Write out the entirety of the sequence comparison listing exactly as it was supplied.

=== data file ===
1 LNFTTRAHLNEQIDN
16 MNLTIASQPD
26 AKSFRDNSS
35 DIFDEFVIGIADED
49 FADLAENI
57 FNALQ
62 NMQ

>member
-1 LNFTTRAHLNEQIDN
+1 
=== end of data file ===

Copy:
1 LNFTTRAHLNEQIDN
16 MNLTIASQPD
26 AKSFRDNSS
35 DIFDEFVIGIADED
49 FADLAENI
57 FNALQ
62 NMQ

>member
-1 LNFTTRAHLNEQIDN
+1 